Botto Bistro in Richmond is not very concerned about its Yelp rating. In fact, in an effort to undermine the reliability of its Yelp page, the five-year-old Italian restaurant is on a mission to be the worst-rated restaurant in the Bay Area.

To achieve this end, Botto Bistro is encouraging all of its customers to leave one-star Yelp reviews; it is even offering deals for anyone who pens a crummy review: 25% off any pizza and a chance to win a cooking class. (Hat-tip toRichmond Standard.)

Chefs and co-owners Davide Cerretini and Michele Massimo are veterans of the local dining scene, and say that their food is excellent and they run a busy restaurant. According to Cerretini, they simply grew tired of the constant advertising inquiries from Yelp and what he dubs “blackmailing” and review manipulation. (Sidenote: A judge recently ruled that Yelp has the power to manipulate reviews.)..

Cerretini says that business has increased since he began waging this campaign against Yelp, though he notes that it’s also attracted better customers who are more loyal and end up spending more. “We are getting not just customers, but new friends who they like this.”

This is pretty gutsy, but it also goes to show how important it is to build and maintain a strong relationship with your customers. Those efforts will do more to build your business than a bunch of five star ratings online ever will.

How is Tech Changing Your Customer Interaction Experience?

There’s an interesting piece making the social media rounds right now. It’s about a Craigslist post by the management of a New York City restaurant who were trying to determine why their service was so much slower in 2014 than it was in 2004 despite a simplified menu and increased staff. They were able to find security tapes from 2004 and compare them to their current security recordings and here’s part of what they found:

26 out of 45 customers spend an average of 3 minutes taking photos of the food.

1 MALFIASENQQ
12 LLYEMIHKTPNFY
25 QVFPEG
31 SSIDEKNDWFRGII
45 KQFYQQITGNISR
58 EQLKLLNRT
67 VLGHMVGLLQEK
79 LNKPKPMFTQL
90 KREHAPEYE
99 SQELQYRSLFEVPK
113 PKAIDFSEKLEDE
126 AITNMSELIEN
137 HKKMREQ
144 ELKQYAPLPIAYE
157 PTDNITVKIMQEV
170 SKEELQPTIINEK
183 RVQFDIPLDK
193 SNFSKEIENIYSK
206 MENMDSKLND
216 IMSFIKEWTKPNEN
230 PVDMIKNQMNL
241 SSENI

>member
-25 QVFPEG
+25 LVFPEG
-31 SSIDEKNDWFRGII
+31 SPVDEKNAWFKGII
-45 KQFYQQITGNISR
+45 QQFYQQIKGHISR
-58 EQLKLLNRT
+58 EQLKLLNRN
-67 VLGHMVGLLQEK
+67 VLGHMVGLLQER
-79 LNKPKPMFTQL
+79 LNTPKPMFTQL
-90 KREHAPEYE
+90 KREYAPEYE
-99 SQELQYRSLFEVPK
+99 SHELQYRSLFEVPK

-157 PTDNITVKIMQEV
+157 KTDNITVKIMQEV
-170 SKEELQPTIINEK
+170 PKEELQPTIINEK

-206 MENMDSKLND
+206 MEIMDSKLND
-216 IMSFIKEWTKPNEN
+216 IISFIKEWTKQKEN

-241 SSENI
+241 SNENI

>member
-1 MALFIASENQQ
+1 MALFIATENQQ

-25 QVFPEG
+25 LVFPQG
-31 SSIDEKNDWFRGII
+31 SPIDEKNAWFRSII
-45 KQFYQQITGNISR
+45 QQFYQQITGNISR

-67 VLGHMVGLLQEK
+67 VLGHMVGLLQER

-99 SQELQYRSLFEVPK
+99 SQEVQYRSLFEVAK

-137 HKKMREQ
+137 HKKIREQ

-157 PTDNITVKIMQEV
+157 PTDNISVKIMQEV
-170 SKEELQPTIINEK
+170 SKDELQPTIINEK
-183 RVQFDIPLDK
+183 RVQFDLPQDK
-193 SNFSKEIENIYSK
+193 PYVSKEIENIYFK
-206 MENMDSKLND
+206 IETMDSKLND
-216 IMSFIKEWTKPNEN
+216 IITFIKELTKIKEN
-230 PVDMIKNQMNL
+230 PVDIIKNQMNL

14 out of 45 customers take pictures of each other with the food in front of them or as they are eating the food. This takes on average another 4 minutes as they must review and sometimes retake the photo.

9 out of 45 customers sent their food back to reheat. Obviously if they didn’t pause to do whatever on their phone the food wouldn’t have gotten cold.

27 out of 45 customers asked their waiter to take a group photo. 14 of those requested the waiter retake the photo as they were not pleased with the first photo. On average this entire process between the chit chatting and reviewing the photo taken added another 5 minutes and obviously caused the waiter not to be able to take care of other tables he/she was serving.

Given in most cases the customers are constantly busy on their phones it took an average of 20 minutes more from when they were done eating until they requested a check. Furthermore once the check was delivered it took 15 minutes longer than 10 years ago for them to pay and leave.

8 out of 45 customers bumped into other customers or in one case a waiter (texting while walking) as they were either walking in or out of the Restaurant. 

In the end the restaurant’s management found that in 2004 the average customer was with them for 1 hour and 5 minutes. In 2014 that time had increased to 1 hour and 55 minutes, an increase of about 77%. No wonder they were seeing slower service times and an increase in complaints about slow service.

In the apartment industry we spend a lot of time talking about how technology has changed many aspects of the business – the impact of mobile on the leasing process, how to respond to online reviews, etc. – but we haven’t talked a lot about how these new technologies are changing how we interact with customers on a daily basis. I’d love to hear from you about changes you’ve noticed in your daily interaction with your customers and prospects, and how that’s impacted how you do business. Feel free to email me with any stories or observations you have about the changes you’ve seen as a result of the boom in mobile tech.

Is a Text Legally Binding?

AOL Real Estate has an interesting piece on the use of text messaging in landlord-tenant communications. Here’s an interesting tidbit:

Q: What if tenants notify a landlord via text that they plan to move out. Is that considered “written notice?”

A: Yes, Saint Louis attorney Leonard Komen wrote on Avvo.com in response to the question. “Electronic communications in most commercial situations are now considered the equivalent of written communications. You will be hard-pressed to argue you did not get written notice.”

Read the full post for questions related to benefits offered by text, notifying tenants via text of lease changes, etc.

How to Manage Your Twitter Firehose

Here’s a nice post at SmallBusiness.com on how you can use Twitter’s list function to drink out of the Twitter firehose without drowning.